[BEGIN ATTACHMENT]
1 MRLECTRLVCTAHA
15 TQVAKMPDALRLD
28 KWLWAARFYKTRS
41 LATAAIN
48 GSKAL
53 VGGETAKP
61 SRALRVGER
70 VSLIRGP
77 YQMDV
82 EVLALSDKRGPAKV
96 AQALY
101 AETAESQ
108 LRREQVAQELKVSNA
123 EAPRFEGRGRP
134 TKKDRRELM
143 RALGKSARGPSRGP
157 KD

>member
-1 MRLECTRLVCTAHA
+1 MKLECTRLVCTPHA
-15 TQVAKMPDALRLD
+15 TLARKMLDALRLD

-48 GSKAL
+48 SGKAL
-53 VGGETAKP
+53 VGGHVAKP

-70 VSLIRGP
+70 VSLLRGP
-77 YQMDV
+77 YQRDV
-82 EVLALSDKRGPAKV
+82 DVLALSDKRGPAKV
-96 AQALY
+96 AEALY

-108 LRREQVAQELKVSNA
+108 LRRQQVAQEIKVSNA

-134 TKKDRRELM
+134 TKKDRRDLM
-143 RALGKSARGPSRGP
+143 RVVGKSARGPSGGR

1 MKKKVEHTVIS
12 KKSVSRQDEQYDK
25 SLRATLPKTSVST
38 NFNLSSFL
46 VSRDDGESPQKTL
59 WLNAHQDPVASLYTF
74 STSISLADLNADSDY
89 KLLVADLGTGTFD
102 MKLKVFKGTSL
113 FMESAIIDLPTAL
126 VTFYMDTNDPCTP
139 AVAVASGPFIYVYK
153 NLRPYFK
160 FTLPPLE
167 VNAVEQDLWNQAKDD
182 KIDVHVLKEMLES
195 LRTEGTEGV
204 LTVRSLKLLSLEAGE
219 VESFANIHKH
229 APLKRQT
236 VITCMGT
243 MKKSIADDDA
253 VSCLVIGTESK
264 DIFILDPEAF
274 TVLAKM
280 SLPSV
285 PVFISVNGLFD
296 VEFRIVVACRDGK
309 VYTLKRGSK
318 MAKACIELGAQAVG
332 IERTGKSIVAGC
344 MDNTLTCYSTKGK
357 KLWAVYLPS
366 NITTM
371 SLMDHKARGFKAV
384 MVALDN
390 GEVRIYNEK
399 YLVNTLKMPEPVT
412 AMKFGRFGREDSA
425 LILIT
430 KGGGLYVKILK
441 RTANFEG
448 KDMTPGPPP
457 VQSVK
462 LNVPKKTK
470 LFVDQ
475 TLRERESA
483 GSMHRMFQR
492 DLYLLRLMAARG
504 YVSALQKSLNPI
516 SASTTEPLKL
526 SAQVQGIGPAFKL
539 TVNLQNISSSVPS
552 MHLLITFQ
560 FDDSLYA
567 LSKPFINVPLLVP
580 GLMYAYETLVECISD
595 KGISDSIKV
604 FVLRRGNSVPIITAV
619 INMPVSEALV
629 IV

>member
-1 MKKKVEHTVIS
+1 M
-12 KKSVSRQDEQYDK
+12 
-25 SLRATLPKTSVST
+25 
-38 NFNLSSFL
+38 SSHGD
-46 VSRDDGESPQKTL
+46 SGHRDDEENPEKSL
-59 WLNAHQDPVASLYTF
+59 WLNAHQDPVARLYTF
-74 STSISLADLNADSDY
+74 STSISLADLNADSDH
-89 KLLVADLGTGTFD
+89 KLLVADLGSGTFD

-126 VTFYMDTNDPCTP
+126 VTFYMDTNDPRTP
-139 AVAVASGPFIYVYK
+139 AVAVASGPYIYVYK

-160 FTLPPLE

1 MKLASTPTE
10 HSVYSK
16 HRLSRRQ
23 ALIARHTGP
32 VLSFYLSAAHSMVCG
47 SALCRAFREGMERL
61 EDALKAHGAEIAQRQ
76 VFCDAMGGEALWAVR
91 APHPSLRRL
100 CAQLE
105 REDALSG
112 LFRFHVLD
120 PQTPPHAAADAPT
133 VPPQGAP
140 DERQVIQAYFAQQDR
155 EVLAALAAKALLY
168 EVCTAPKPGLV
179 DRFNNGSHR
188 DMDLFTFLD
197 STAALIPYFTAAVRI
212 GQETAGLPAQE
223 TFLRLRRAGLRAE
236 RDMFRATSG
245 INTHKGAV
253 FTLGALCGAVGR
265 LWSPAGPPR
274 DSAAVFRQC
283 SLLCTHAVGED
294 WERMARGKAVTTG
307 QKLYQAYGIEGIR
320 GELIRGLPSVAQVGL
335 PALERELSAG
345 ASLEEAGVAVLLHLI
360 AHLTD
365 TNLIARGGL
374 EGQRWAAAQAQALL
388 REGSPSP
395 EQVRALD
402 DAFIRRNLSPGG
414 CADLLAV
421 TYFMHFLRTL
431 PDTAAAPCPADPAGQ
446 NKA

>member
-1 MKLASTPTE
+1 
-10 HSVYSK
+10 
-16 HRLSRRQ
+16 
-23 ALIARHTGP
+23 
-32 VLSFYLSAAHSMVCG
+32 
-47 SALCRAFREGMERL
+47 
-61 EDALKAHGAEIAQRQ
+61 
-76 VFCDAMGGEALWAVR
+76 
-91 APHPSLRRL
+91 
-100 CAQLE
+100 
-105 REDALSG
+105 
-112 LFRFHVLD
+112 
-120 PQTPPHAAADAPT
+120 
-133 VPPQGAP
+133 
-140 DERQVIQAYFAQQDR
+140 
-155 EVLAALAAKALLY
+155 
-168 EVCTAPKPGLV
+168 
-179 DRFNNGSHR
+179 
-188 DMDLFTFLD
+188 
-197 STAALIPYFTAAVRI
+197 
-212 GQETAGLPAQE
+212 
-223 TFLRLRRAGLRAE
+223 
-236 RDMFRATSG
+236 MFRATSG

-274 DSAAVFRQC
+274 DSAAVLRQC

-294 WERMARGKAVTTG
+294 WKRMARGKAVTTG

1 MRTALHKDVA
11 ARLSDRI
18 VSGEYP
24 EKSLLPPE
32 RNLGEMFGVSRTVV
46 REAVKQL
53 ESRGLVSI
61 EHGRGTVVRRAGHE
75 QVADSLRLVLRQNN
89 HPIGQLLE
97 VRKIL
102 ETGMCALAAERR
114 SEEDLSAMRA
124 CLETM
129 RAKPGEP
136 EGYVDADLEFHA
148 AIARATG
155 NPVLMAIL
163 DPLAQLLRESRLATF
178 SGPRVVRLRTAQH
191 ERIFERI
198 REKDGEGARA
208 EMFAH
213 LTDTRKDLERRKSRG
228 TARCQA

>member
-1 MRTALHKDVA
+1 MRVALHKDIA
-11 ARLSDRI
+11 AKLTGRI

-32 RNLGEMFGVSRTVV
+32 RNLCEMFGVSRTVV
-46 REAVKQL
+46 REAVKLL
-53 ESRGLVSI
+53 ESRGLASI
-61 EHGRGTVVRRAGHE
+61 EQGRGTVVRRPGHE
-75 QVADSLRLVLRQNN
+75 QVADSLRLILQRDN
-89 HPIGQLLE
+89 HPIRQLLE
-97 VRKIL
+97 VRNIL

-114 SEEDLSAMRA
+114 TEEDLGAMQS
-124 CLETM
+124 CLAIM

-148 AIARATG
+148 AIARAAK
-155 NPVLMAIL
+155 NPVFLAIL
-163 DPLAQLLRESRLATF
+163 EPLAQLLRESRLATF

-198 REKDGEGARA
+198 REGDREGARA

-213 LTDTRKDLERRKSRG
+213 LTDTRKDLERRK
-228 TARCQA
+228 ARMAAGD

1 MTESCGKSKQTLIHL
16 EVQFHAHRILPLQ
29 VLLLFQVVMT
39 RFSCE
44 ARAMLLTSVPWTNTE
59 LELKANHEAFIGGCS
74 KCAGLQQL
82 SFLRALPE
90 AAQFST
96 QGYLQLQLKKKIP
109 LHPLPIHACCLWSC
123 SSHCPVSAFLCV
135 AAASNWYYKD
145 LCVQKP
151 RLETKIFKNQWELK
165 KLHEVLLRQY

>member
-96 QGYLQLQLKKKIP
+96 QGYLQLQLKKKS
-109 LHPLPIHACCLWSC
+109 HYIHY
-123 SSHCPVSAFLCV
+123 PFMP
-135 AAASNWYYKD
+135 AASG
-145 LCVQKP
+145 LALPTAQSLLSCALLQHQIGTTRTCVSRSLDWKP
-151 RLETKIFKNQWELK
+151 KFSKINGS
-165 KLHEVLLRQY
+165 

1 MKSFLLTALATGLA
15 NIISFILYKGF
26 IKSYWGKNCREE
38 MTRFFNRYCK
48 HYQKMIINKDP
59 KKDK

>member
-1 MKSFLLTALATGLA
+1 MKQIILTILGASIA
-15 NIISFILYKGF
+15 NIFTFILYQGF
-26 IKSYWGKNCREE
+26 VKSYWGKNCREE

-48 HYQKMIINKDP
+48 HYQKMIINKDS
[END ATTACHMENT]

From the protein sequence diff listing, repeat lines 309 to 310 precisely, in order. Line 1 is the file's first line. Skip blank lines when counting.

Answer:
1 MKSFLLTALATGLA
15 NIISFILYKGF